On Friday, September 12, acclaimed actor and playwright Michael Milligan visited Lehigh University to open the 2014-2015 Notations series. Michael shared his one-man play, Mercy Killers, about blue collar 'Joe', a man who grapples with his red state ideals when he realizes the measures he must take to care for his beloved wife.
Mercy Killers, written and performed solely by Michael Milligan, was a enthralling one man show. In it, Milligan plays Joe, a man of simple tastes with an all-American mindset and a very sick wife. Without insurance, Joe and his wife Jane struggle along as Joe's world is flipped upside down. Milligan is a convincing actor and plays the role of a conservative "redneck" well enough to convince a viewer from backwoods Pennsylvania that he is the real deal. The play was extremely enjoyable to watch, capturing and keeping the audience's attention for the whole performance.
Milligan's performance could become a bit loud at points, shaking the audience and drawing your attention back in if you had wandered. This technique became cumbersome when the plot was only just developing at the beginning of the performance, and it made it a little hard to follow originally. As the performance continued, the wrinkles in the plot were effectively ironed out and the performance became very enjoyable as you listened to Joe's story. As the only character in his show, Milligan was tasked with the responsibility of carrying the entire show himself, and it was extremely captivating and interesting to watch such a process occur.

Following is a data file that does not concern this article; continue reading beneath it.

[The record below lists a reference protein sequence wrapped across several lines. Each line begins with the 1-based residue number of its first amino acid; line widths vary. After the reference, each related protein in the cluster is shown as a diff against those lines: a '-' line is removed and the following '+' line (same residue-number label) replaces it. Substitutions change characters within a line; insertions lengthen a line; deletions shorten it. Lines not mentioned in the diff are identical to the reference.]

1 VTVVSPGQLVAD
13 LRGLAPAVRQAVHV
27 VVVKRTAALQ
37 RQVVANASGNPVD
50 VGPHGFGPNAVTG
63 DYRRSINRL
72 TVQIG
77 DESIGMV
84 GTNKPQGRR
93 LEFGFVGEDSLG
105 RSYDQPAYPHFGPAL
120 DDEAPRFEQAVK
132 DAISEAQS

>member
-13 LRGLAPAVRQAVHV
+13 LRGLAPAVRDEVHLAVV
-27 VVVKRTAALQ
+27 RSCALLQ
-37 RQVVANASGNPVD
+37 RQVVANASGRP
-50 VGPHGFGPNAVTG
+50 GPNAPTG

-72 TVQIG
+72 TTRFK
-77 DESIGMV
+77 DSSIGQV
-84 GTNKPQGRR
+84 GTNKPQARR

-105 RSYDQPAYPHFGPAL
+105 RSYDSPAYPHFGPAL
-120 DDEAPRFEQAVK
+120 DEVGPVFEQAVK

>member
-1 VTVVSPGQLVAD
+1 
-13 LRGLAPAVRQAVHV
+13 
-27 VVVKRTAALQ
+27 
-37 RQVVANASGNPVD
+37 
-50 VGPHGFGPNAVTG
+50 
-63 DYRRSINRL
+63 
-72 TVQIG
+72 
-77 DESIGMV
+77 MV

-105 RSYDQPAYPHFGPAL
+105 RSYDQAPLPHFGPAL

The idea of a one man show can be daunting to a viewer who has never been to such a show before, but Milligan made the transition from a typical theatre performance to a single man show very easy. He is a very talented actor and playwright, and the detail put into the script only served to enhance the show, instead of burdening the audience with too much to handle, which may occur in other performances. The story was a relatable one, and brought up several issues that many in our society are dealing with today. As our country attempts to make a health care system that incorporates and cares for everyone, Mercy Killers points out our current failings in a way that makes it easy to relate to. The audience aches for Joe's wife as she continues to get sicker and sicker, and rallies for Joe as he becomes frustrated with the system as it is now. As a middle class American, he cannot afford to pay for the treatments his wife needs but has to try anyway, and the changes that consequently occur in his life from such cause him to question his original beliefs. Overall, Mercy Killers is a well done, thought provoking performance.
-Ali Correll, '17